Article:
The Reluctant Sheriff: The United States after the Cold War

The Reluctant Sheriff: The United States after the Cold War

The Reluctant Sheriff: The United States after the Cold War

The Reluctant Sheriff: The United States after the Cold War

Excerpt

Today's world is different in fundamental ways from the one we knew for 45 years. The Cold War was a relatively structured era of international relations dominated by two great powers and disciplined by nuclear weapons. Rules of the road developed governing competition that reduced the chance the two superpowers would find themselves in direct confrontation involving military forces of any sort. Most other states had their freedom of action circumscribed by their respective superpower patron.

The world in the wake of the Cold War is turning out to be less structured and less disciplined by military force and the fear of nuclear war. It is the age of "deregulation."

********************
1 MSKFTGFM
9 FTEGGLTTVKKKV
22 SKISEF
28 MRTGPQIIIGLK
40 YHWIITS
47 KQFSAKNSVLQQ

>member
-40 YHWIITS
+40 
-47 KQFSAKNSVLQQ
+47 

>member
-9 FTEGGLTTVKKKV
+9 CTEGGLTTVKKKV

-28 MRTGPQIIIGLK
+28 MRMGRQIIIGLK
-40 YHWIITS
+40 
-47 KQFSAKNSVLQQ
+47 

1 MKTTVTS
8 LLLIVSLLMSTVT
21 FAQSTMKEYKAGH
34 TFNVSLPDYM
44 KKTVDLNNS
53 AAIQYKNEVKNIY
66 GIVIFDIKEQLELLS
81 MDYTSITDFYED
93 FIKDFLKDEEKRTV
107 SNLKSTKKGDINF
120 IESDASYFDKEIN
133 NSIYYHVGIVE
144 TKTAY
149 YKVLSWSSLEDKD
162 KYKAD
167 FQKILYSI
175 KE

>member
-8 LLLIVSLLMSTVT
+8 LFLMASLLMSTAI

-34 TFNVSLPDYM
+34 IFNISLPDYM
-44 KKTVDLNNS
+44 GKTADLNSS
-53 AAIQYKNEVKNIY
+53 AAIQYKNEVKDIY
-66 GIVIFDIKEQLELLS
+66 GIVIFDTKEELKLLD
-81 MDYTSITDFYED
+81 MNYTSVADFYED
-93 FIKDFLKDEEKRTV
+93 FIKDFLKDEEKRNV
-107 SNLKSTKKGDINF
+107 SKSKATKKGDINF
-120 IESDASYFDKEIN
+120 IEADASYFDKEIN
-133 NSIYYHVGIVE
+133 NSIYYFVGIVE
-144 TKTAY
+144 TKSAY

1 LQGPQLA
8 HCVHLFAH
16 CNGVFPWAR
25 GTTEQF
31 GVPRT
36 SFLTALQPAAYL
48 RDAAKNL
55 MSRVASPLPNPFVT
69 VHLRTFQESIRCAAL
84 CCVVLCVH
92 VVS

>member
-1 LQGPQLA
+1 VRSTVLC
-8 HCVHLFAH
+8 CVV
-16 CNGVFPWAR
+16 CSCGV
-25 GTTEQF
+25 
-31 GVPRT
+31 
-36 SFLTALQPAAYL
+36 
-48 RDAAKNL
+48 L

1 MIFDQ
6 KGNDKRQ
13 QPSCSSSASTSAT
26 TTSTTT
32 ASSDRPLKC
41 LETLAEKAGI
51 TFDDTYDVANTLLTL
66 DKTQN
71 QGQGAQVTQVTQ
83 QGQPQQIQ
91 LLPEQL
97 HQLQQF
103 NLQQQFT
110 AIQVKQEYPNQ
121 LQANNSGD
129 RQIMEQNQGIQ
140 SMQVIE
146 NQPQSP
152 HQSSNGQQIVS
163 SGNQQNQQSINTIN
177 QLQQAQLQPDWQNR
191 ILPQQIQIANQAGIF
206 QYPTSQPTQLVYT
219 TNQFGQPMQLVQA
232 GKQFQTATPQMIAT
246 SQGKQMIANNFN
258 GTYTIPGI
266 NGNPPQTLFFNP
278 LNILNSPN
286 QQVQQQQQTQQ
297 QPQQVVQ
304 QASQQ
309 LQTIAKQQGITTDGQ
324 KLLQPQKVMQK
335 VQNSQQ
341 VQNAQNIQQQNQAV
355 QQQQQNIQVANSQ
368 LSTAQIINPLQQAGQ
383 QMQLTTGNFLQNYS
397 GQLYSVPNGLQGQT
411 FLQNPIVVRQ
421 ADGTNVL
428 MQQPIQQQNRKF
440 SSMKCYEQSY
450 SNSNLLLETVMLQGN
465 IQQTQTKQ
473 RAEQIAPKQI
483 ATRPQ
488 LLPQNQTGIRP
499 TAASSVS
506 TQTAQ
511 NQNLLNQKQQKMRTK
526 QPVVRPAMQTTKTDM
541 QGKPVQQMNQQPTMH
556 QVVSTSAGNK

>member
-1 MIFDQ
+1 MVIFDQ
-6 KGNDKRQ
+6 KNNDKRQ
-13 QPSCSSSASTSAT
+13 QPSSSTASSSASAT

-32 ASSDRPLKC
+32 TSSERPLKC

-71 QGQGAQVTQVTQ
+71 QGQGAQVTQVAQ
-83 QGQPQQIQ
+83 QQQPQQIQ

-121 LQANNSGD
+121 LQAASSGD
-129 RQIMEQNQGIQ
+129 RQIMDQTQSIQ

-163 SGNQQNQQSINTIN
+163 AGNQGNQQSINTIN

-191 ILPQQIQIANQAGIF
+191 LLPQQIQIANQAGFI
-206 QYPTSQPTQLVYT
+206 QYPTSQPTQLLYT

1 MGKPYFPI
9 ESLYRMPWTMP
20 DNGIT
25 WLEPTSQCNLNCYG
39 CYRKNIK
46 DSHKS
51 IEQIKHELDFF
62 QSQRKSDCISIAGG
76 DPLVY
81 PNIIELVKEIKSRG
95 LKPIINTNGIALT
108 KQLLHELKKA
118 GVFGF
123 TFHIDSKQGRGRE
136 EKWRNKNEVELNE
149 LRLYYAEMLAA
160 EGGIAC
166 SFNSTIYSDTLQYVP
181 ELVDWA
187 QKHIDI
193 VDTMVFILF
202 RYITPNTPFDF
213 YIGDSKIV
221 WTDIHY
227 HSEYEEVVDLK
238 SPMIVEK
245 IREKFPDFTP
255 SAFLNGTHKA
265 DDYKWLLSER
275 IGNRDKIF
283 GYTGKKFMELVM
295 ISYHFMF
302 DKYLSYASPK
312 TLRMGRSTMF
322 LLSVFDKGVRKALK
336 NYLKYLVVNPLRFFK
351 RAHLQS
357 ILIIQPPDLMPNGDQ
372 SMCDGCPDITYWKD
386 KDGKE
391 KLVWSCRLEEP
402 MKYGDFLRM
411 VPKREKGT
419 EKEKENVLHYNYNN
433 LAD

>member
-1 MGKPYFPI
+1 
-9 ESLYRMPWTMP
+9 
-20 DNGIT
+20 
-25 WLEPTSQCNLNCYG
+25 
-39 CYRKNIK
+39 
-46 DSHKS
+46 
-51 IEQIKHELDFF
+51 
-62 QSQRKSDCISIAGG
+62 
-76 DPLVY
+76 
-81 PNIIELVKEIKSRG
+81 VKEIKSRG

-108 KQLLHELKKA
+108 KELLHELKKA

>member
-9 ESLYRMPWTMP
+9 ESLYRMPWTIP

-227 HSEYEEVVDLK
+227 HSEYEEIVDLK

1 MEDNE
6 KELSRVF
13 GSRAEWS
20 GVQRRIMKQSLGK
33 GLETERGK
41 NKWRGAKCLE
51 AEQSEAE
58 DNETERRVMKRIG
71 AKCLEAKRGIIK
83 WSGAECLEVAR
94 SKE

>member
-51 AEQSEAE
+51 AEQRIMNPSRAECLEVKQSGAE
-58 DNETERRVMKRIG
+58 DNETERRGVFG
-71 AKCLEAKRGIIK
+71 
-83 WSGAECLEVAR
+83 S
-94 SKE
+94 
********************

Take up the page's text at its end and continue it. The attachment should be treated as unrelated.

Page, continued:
The age of deregulation promises to be terribly complex, more so than what came before. For the United States, it is both safer (with no existential Soviet threat) and more dangerous (with the emergence of more numerous if lesser threats). It is more unified and global in the economic and information realms and more discrete and divided in the political. It is better, being more democratic and prosperous for many peoples, and worse, bringing more conflict and poverty for others. Economic, military, and political power will be diffused among a greater number of state and nonstate actors than at any time in modern history. All this will occur in a world in which few rules are as yet universally accepted governing behavior within or between states.

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